Katie Wathen trained to be a nurse. She understands that visitation policies in place for COVID-19 patients are critical to public health, but when the patient is your loved one, there is an equally compelling need to be present and informed, regardless of risk or how busy caregivers are.
When Wayne, her partner of 15 years, was hospitalized at Floyd Medical Center for COVID-19, Katie needed an advocate, someone to bridge the gap between her and the love of her life. She wanted detailed information, Wayne’s prognosis, his treatment plan, his vital signs, the names of decision makers. Lacey Kinsey, Patient Advocate Coordinator, was that advocate, building a relational bridge with Katie that more than met her need in a pandemic storm.
Barbara Burnes says managing and navigating the often-difficult expectations of family members is Lacey’s gift. With compassion and empathy, she connected Katie to Wayne’s caregivers and gave Katie her own cellphone number to call if she needed help getting the information she craved.
“She was the calm in the storm,” Katie said. “Any problem I had, she was there to answer it. She wanted to make sure I was getting enough rest. The nurses are good, but they have other patients. Lacey was the one who prayed with me on the phone.”
Katie was working in Birmingham when she learned that Wayne’s health had declined and that he would be intubated. She called Lacey, who became a communications line through calls and text messages, keeping Katie informed as she drove to Rome.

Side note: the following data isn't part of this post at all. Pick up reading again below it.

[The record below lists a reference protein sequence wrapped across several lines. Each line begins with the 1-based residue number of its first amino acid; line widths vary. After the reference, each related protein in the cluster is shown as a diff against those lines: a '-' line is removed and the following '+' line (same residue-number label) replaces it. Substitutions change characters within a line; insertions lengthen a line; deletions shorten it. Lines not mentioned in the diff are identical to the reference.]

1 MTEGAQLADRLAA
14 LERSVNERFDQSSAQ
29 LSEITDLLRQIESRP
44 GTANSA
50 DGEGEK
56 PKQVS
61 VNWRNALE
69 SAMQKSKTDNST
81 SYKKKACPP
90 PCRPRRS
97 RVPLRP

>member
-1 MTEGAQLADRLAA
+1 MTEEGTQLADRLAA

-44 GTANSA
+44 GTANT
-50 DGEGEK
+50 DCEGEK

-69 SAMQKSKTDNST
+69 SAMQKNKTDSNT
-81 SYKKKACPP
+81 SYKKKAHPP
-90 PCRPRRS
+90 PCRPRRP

Knowing how anxious Katie was, Lacey even checked in with her to make sure she was safe while driving. She called her again when Wayne, although still critically ill, had stabilized, and she worked with Wayne’s care team to get permission for Katie to see him.
When Katie made a poster board of family photos for Wayne, a tangible way to connect him to his family, Lacey made sure the poster was placed in his hospital room. And, when Katie told her all she really needed was prayer, Lacey called her to tell her that her family had prayed for her and Wayne around their dinner table.
Wayne was in the hospital for about a month. He passed away on Sept. 8 from complications of COVID-19.
“When Wayne died, she was the first person I called. I felt that close to her,” Katie said.
“My life irrevocably changed, and she was the only saving grace I had. Even after Wayne passed, she called me to make sure I was OK. She wasn’t his direct caregiver, but she was my direct caregiver. She was my lifeline.”